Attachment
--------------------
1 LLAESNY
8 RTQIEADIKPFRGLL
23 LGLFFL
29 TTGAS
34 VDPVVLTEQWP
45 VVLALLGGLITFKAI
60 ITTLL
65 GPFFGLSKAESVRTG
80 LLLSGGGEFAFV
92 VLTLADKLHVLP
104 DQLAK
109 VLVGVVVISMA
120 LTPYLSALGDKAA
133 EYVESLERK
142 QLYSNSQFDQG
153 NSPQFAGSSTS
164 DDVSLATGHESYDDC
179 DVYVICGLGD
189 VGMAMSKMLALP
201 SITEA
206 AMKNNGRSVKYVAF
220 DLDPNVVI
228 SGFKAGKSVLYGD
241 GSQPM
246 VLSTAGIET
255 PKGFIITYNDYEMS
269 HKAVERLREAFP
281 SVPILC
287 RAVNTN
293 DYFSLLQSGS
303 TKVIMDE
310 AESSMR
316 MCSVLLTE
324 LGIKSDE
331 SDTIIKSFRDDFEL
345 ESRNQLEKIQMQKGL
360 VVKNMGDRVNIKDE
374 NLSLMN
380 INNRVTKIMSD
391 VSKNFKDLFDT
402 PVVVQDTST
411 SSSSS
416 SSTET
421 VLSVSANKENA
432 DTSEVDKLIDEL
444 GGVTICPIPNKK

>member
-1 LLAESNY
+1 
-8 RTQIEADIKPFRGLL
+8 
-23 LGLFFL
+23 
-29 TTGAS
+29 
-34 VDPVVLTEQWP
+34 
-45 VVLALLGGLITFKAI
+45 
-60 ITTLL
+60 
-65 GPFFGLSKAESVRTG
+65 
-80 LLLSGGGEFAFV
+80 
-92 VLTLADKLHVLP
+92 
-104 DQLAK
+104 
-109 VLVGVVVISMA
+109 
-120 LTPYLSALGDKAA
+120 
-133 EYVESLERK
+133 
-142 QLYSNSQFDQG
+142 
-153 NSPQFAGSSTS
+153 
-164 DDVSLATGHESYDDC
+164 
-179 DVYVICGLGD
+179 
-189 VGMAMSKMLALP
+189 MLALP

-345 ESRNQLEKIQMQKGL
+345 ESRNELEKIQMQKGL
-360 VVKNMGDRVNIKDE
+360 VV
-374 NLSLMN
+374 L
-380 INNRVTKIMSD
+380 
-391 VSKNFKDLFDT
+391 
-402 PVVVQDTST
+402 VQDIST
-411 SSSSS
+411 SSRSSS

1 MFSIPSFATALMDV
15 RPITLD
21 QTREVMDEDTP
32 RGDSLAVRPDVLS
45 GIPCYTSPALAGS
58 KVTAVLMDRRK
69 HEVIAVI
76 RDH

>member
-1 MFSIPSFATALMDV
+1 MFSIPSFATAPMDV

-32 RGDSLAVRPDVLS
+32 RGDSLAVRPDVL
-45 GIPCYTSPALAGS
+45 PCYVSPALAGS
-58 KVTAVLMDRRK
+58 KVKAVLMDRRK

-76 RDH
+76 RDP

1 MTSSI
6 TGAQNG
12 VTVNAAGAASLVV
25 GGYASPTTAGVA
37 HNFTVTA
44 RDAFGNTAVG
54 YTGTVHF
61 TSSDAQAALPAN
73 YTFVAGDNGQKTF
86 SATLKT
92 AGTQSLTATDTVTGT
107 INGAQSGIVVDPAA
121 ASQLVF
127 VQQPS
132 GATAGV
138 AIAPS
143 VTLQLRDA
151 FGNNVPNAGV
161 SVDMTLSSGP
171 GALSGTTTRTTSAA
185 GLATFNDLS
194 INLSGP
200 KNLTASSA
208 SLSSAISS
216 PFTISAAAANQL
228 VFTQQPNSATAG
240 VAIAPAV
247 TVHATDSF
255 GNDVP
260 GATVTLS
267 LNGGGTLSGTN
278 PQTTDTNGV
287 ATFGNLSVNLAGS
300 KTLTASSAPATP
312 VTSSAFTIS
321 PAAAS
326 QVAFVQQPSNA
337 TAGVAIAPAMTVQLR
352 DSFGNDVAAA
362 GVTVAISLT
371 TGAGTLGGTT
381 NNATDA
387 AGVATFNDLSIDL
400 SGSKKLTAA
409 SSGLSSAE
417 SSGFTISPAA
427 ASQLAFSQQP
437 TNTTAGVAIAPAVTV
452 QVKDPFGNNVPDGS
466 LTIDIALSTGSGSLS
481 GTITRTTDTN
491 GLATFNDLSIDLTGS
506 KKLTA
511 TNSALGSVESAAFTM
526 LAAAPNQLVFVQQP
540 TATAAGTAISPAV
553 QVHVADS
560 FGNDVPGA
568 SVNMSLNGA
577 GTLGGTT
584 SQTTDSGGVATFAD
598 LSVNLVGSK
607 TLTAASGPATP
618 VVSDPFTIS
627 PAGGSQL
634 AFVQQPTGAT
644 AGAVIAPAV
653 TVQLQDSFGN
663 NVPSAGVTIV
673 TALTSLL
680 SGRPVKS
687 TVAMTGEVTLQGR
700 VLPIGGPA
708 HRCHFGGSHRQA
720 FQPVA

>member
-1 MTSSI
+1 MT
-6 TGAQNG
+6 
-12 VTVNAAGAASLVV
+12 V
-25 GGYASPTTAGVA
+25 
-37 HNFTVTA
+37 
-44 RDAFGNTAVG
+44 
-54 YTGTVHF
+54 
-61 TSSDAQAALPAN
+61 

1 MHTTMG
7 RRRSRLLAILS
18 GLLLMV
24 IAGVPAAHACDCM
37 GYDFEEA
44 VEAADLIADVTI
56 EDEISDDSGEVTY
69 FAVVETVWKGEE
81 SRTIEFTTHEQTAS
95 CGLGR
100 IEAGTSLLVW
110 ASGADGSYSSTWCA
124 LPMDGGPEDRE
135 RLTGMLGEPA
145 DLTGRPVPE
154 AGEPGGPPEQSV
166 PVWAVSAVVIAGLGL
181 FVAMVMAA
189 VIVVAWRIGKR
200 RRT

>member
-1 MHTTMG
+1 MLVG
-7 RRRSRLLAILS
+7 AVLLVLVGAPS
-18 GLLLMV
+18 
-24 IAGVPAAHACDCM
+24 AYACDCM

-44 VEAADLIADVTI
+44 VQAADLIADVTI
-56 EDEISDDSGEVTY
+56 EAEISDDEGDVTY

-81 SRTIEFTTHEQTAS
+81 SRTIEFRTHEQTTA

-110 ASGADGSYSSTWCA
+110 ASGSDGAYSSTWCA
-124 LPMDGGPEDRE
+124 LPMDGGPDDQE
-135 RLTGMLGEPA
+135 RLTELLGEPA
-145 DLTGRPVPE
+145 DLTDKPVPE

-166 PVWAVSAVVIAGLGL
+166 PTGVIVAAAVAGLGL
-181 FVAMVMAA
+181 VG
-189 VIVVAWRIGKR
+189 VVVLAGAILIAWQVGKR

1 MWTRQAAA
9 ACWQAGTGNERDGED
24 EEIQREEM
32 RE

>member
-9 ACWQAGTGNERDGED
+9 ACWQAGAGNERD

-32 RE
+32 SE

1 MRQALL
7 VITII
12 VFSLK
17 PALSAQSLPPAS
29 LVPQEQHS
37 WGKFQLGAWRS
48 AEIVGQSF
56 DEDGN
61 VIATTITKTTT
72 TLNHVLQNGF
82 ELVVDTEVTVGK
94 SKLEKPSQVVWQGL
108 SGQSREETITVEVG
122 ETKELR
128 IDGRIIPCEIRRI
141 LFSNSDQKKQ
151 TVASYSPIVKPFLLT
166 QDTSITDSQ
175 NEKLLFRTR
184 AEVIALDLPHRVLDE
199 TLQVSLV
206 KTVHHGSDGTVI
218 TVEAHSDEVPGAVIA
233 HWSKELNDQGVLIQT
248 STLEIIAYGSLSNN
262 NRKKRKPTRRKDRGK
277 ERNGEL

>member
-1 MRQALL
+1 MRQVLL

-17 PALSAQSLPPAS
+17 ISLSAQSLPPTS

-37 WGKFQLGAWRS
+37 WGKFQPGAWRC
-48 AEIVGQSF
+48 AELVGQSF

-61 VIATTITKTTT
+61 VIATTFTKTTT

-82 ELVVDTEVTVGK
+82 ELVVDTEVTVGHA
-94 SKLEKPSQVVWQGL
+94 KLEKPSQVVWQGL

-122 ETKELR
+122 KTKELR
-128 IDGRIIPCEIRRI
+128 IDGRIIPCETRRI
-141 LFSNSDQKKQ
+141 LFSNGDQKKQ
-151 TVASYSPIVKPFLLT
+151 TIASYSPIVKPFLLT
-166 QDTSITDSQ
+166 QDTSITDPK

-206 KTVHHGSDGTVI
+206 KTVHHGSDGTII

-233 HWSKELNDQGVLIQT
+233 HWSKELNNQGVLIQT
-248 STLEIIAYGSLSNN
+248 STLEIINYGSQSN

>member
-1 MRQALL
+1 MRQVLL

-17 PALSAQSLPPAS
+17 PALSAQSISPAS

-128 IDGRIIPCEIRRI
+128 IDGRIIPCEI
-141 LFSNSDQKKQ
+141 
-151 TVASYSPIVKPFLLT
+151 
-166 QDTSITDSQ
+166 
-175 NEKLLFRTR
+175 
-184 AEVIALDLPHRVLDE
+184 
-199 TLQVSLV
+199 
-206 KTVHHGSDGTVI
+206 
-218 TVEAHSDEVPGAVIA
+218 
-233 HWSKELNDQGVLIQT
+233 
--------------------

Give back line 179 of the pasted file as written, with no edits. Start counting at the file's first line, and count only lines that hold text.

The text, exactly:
584 SQTTDSGGVATFAD